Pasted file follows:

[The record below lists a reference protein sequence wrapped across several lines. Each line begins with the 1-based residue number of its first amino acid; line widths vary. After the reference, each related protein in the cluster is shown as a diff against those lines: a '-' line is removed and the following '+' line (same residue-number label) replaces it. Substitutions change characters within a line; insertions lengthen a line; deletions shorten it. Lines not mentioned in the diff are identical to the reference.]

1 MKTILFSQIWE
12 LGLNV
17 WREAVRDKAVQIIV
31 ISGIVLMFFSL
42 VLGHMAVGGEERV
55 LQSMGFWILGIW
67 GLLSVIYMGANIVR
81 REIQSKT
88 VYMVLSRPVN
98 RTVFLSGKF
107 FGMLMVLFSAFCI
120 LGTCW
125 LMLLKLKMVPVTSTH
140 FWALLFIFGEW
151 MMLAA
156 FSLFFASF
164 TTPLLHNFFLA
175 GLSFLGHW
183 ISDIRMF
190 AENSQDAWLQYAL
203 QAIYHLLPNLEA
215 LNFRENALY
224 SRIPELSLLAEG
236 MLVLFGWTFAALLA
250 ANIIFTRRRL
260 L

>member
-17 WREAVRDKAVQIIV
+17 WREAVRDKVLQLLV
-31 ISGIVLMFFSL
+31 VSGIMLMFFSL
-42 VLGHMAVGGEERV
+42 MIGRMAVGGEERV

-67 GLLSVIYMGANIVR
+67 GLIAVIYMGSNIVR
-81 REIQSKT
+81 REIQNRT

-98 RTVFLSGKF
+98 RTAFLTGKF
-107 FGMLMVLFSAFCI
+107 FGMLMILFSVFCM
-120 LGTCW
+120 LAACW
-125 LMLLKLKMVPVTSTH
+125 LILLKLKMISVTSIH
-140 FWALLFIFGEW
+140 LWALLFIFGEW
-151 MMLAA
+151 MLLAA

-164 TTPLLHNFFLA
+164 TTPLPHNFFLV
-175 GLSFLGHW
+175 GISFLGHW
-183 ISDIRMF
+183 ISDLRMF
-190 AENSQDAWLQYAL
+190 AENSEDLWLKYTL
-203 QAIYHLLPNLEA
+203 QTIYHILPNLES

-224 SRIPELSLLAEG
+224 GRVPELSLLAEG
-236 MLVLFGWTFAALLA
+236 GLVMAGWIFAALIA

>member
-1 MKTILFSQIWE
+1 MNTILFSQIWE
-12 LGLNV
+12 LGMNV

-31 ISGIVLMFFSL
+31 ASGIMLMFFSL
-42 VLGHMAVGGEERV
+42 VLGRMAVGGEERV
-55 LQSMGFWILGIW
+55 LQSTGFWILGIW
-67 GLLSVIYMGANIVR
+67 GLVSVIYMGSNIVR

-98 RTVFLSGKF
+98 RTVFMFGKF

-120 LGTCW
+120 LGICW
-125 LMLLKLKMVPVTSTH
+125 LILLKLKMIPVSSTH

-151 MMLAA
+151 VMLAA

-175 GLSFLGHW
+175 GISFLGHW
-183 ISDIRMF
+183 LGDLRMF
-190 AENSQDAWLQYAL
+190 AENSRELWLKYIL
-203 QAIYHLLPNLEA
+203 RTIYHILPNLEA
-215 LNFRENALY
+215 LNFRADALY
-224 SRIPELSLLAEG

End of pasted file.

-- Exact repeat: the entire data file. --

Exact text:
[The record below lists a reference protein sequence wrapped across several lines. Each line begins with the 1-based residue number of its first amino acid; line widths vary. After the reference, each related protein in the cluster is shown as a diff against those lines: a '-' line is removed and the following '+' line (same residue-number label) replaces it. Substitutions change characters within a line; insertions lengthen a line; deletions shorten it. Lines not mentioned in the diff are identical to the reference.]

1 MKTILFSQIWE
12 LGLNV
17 WREAVRDKAVQIIV
31 ISGIVLMFFSL
42 VLGHMAVGGEERV
55 LQSMGFWILGIW
67 GLLSVIYMGANIVR
81 REIQSKT
88 VYMVLSRPVN
98 RTVFLSGKF
107 FGMLMVLFSAFCI
120 LGTCW
125 LMLLKLKMVPVTSTH
140 FWALLFIFGEW
151 MMLAA
156 FSLFFASF
164 TTPLLHNFFLA
175 GLSFLGHW
183 ISDIRMF
190 AENSQDAWLQYAL
203 QAIYHLLPNLEA
215 LNFRENALY
224 SRIPELSLLAEG
236 MLVLFGWTFAALLA
250 ANIIFTRRRL
260 L

>member
-17 WREAVRDKAVQIIV
+17 WREAVRDKVLQLLV
-31 ISGIVLMFFSL
+31 VSGIMLMFFSL
-42 VLGHMAVGGEERV
+42 MIGRMAVGGEERV

-67 GLLSVIYMGANIVR
+67 GLIAVIYMGSNIVR
-81 REIQSKT
+81 REIQNRT

-98 RTVFLSGKF
+98 RTAFLTGKF
-107 FGMLMVLFSAFCI
+107 FGMLMILFSVFCM
-120 LGTCW
+120 LAACW
-125 LMLLKLKMVPVTSTH
+125 LILLKLKMISVTSIH
-140 FWALLFIFGEW
+140 LWALLFIFGEW
-151 MMLAA
+151 MLLAA

-164 TTPLLHNFFLA
+164 TTPLPHNFFLV
-175 GLSFLGHW
+175 GISFLGHW
-183 ISDIRMF
+183 ISDLRMF
-190 AENSQDAWLQYAL
+190 AENSEDLWLKYTL
-203 QAIYHLLPNLEA
+203 QTIYHILPNLES

-224 SRIPELSLLAEG
+224 GRVPELSLLAEG
-236 MLVLFGWTFAALLA
+236 GLVMAGWIFAALIA

>member
-1 MKTILFSQIWE
+1 MNTILFSQIWE
-12 LGLNV
+12 LGMNV

-31 ISGIVLMFFSL
+31 ASGIMLMFFSL
-42 VLGHMAVGGEERV
+42 VLGRMAVGGEERV
-55 LQSMGFWILGIW
+55 LQSTGFWILGIW
-67 GLLSVIYMGANIVR
+67 GLVSVIYMGSNIVR

-98 RTVFLSGKF
+98 RTVFMFGKF

-120 LGTCW
+120 LGICW
-125 LMLLKLKMVPVTSTH
+125 LILLKLKMIPVSSTH

-151 MMLAA
+151 VMLAA

-175 GLSFLGHW
+175 GISFLGHW
-183 ISDIRMF
+183 LGDLRMF
-190 AENSQDAWLQYAL
+190 AENSRELWLKYIL
-203 QAIYHLLPNLEA
+203 RTIYHILPNLEA
-215 LNFRENALY
+215 LNFRADALY
-224 SRIPELSLLAEG